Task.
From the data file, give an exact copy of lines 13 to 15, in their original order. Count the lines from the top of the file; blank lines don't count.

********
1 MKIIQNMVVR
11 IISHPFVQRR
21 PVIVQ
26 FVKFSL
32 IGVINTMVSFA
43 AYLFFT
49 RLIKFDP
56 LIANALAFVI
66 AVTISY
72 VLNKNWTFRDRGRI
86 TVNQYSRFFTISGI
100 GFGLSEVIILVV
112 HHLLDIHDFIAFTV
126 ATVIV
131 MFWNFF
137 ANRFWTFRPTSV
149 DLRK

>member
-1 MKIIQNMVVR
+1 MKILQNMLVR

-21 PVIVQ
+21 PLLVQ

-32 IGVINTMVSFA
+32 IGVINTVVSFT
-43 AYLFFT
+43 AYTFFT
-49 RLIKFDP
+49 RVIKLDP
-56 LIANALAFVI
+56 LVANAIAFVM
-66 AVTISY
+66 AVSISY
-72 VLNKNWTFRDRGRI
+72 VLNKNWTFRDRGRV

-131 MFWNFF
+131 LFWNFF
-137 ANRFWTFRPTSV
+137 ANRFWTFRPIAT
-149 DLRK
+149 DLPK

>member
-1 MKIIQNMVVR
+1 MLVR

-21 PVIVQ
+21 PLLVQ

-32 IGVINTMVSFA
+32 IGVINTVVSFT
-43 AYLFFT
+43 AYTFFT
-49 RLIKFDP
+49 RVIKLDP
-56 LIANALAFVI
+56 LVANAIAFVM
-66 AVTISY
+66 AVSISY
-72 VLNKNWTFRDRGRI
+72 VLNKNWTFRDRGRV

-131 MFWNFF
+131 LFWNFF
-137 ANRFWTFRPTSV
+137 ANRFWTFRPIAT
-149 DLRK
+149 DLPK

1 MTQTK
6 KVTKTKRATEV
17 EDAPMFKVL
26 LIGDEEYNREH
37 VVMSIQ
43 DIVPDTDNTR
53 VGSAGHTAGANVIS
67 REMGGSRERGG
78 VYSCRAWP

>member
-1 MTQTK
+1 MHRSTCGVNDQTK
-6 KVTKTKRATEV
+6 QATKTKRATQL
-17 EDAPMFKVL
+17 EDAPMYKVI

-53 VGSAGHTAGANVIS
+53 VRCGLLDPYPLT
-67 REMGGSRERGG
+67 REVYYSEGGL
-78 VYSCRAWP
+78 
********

112 HHLLDIHDFIAFTV
126 ATVIV
131 MFWNFF